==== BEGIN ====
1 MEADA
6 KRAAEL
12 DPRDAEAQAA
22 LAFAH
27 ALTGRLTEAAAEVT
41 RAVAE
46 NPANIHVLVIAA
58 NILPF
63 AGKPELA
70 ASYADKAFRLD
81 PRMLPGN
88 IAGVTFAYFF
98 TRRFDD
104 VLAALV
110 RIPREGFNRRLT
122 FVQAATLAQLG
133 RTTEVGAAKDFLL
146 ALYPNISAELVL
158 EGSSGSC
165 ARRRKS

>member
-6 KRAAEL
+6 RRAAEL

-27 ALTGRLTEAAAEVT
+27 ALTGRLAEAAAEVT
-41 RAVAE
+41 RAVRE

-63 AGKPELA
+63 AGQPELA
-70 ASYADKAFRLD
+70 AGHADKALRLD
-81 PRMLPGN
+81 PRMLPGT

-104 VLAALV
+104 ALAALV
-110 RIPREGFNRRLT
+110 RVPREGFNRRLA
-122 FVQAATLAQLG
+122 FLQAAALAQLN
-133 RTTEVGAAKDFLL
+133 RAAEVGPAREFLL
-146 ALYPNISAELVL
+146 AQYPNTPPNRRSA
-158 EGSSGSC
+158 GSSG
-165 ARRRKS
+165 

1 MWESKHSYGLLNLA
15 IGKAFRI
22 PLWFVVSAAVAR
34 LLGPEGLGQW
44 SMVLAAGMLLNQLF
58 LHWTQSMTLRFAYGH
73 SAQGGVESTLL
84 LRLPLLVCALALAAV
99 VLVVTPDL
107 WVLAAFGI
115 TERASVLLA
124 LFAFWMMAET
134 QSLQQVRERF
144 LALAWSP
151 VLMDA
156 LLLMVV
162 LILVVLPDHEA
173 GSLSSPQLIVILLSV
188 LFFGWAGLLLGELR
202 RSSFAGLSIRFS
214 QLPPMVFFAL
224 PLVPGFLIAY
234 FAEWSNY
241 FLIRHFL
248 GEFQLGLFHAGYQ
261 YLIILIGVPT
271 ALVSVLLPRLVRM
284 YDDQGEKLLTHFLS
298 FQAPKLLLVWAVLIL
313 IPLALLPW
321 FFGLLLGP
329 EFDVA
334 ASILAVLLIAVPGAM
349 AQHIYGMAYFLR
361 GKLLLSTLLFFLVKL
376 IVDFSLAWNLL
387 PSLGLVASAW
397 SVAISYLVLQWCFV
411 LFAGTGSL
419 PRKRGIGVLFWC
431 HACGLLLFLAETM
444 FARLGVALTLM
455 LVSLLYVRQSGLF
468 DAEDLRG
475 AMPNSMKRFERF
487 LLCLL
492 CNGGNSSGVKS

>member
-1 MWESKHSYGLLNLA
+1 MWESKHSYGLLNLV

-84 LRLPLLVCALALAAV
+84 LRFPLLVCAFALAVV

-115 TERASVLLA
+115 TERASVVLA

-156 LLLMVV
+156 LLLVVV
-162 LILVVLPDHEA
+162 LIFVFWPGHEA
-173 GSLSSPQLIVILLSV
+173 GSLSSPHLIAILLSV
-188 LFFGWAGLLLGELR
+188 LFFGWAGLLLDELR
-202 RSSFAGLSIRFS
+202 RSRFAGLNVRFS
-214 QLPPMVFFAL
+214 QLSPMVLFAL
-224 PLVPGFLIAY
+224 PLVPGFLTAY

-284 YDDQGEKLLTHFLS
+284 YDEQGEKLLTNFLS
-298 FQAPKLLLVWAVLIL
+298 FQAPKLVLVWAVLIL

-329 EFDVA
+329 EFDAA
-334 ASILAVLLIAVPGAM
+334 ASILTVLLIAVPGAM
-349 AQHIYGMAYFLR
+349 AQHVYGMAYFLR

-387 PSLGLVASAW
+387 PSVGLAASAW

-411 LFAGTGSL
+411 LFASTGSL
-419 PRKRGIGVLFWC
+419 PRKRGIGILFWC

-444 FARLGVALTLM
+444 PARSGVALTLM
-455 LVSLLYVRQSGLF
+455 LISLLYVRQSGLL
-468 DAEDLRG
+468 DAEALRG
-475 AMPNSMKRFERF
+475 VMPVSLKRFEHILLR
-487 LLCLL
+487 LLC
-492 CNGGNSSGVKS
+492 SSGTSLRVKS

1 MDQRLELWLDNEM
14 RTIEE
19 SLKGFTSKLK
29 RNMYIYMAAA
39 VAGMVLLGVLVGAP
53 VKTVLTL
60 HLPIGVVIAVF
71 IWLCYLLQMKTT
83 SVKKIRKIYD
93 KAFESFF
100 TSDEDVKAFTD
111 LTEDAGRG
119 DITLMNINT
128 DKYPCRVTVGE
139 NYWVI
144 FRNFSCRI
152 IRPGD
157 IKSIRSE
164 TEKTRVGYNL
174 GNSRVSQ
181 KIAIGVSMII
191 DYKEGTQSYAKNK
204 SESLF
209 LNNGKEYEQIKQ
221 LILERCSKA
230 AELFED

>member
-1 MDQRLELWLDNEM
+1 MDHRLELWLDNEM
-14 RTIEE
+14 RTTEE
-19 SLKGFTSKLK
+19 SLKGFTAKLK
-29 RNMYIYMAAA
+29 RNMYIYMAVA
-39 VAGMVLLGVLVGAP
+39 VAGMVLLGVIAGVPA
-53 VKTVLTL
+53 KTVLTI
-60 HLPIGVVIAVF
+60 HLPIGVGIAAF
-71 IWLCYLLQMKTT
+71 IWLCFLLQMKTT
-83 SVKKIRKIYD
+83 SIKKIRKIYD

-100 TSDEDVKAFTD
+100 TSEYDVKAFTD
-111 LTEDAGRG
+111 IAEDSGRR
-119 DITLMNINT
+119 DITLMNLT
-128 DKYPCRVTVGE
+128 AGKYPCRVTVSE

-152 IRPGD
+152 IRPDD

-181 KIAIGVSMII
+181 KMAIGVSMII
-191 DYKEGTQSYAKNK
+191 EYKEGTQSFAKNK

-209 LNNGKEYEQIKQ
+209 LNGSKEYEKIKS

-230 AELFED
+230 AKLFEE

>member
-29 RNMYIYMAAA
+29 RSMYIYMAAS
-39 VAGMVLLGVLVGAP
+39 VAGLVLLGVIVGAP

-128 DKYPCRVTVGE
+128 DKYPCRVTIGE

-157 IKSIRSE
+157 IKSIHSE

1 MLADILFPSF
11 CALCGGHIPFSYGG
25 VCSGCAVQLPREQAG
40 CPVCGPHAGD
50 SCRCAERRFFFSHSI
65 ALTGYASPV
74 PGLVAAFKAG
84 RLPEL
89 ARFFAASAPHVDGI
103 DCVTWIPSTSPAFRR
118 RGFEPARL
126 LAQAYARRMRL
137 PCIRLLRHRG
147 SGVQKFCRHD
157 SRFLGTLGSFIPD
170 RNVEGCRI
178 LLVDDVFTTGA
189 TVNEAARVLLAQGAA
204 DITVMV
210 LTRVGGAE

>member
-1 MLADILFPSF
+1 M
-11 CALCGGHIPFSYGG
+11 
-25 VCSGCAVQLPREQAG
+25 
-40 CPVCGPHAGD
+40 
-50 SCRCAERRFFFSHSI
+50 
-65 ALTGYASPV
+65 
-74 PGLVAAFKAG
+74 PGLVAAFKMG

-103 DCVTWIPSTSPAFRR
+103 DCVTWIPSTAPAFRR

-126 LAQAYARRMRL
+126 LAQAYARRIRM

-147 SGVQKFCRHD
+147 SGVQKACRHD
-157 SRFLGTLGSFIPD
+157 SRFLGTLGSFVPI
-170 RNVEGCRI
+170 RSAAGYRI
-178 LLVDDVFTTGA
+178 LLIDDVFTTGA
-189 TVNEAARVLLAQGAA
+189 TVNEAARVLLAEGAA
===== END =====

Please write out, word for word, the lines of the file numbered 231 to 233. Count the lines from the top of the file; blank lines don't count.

170 RNVEGCRI
178 LLVDDVFTTGA
189 TVNEAARVLLAQGAA